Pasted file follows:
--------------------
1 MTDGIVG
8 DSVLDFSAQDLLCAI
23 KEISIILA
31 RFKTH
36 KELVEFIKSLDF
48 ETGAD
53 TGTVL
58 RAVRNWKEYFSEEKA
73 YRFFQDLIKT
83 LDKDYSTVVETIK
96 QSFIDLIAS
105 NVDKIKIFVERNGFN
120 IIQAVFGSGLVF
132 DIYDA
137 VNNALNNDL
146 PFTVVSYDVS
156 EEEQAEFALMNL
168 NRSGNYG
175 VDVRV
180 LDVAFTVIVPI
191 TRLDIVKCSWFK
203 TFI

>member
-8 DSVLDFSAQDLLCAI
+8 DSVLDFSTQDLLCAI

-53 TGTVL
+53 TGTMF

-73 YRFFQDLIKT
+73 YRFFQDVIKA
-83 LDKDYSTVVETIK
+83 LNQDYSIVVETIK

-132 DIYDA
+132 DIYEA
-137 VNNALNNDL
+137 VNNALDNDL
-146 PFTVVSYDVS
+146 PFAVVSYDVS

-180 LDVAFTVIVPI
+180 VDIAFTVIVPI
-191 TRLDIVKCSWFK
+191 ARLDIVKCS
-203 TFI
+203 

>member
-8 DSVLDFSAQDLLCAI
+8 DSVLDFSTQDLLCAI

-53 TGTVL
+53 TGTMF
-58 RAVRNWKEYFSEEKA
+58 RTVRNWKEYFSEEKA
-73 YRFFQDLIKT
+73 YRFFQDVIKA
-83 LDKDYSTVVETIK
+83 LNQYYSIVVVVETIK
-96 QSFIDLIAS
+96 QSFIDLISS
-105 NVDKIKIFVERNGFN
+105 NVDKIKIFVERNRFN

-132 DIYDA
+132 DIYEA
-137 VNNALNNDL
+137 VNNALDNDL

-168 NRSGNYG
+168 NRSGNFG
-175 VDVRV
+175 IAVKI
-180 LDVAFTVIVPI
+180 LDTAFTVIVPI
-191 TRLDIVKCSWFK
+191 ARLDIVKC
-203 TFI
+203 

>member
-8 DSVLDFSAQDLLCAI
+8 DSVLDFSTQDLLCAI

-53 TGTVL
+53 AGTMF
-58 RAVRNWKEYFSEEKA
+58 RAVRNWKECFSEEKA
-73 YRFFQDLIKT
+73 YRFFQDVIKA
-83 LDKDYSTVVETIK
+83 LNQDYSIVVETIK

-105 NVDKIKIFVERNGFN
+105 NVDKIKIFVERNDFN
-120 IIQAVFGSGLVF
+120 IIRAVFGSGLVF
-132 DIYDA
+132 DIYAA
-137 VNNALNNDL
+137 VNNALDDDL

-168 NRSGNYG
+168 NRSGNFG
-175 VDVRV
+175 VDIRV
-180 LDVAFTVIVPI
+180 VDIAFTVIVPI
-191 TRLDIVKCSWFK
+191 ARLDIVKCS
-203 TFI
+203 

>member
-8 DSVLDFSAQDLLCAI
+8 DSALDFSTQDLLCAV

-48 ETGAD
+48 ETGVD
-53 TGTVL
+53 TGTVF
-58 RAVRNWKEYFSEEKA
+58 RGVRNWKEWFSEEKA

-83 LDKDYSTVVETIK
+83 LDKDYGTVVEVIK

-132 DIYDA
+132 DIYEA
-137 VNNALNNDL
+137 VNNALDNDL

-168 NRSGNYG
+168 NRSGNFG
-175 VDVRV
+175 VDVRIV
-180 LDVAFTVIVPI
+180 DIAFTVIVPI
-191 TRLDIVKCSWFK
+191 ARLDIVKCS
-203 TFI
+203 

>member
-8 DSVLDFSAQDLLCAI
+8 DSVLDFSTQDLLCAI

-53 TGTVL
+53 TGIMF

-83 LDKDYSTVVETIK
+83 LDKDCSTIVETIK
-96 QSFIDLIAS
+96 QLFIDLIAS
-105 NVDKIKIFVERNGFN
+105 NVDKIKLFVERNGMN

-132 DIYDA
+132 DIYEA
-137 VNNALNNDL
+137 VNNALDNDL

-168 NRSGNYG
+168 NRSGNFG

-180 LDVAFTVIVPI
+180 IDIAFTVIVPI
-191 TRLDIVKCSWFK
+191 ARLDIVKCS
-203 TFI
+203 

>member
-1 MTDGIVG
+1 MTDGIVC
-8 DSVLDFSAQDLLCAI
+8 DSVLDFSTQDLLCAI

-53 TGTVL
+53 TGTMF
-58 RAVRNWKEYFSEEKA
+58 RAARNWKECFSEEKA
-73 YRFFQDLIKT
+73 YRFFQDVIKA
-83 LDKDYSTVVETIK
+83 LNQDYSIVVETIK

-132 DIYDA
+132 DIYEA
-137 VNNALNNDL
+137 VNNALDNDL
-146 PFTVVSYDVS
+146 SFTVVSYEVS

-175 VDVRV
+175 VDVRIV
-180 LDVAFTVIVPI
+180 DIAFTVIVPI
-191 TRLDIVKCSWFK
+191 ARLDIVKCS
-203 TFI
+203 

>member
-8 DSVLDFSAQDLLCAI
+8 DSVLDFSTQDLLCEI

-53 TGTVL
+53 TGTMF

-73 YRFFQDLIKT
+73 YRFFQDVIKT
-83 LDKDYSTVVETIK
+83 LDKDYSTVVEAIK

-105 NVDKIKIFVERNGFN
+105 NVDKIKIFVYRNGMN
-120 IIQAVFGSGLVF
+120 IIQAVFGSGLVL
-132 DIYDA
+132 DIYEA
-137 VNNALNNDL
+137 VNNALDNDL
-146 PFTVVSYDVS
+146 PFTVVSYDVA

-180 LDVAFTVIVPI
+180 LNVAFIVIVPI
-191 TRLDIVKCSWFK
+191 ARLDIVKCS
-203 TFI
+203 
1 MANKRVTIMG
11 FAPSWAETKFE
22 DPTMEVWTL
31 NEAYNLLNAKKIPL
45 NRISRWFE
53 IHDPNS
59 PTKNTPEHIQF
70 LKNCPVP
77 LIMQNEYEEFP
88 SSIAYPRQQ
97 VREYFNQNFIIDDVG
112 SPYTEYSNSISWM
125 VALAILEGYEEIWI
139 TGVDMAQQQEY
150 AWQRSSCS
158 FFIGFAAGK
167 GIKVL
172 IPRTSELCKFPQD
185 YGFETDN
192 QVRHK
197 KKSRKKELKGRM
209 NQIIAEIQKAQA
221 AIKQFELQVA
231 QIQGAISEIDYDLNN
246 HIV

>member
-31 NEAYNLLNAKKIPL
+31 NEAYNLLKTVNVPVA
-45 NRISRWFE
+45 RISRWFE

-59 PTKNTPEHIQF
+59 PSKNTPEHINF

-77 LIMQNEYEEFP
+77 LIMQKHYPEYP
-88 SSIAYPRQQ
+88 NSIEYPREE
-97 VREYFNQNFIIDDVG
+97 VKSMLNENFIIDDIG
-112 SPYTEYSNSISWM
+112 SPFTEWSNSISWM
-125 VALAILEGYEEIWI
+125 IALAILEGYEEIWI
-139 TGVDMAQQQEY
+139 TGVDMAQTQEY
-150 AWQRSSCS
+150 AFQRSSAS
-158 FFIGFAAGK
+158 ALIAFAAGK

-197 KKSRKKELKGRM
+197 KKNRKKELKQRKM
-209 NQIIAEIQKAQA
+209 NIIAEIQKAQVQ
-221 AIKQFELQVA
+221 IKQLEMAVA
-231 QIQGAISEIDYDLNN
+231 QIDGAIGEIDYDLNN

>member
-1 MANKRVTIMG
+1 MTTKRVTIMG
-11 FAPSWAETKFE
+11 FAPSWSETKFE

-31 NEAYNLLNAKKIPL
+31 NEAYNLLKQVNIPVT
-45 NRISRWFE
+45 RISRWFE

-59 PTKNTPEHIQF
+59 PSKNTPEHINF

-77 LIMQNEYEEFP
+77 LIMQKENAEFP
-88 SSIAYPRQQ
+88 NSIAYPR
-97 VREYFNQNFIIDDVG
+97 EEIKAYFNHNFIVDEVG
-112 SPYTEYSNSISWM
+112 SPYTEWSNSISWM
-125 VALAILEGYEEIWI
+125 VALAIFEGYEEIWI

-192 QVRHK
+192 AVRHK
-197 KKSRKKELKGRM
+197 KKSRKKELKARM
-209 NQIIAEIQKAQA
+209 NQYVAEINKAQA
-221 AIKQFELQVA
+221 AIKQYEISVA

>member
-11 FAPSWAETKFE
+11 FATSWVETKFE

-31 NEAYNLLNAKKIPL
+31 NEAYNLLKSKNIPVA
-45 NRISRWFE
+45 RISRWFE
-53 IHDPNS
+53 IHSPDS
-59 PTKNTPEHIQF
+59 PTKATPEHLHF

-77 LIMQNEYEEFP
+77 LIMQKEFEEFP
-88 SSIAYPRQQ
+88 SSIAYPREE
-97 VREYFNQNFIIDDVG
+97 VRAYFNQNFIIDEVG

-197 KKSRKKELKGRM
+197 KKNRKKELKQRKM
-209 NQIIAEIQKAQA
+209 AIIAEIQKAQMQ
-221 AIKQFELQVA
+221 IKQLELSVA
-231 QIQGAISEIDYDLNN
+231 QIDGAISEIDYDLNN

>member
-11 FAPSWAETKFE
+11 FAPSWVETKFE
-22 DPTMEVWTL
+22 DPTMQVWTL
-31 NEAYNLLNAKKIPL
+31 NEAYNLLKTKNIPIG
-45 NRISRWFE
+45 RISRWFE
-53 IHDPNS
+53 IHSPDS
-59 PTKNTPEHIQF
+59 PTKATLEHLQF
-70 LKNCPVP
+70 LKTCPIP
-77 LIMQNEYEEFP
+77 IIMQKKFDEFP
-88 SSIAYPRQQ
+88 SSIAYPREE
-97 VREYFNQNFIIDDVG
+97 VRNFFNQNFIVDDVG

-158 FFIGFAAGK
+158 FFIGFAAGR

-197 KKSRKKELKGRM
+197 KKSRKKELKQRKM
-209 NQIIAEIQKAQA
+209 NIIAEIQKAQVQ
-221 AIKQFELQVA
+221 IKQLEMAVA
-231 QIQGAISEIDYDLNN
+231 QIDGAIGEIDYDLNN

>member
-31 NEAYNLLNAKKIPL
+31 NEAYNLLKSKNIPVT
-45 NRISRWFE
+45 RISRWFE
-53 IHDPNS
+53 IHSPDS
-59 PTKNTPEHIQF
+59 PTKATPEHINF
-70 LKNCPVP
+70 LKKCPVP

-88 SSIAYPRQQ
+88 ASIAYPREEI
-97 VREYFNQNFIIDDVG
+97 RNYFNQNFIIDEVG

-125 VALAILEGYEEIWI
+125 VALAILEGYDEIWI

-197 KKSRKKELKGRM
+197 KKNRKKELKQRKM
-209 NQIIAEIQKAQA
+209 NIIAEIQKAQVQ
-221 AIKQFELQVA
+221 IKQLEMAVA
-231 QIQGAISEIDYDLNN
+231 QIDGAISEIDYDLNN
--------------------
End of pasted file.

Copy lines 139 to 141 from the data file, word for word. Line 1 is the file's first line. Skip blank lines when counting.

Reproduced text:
+132 DIYEA
-137 VNNALNNDL
+137 VNNALDNDL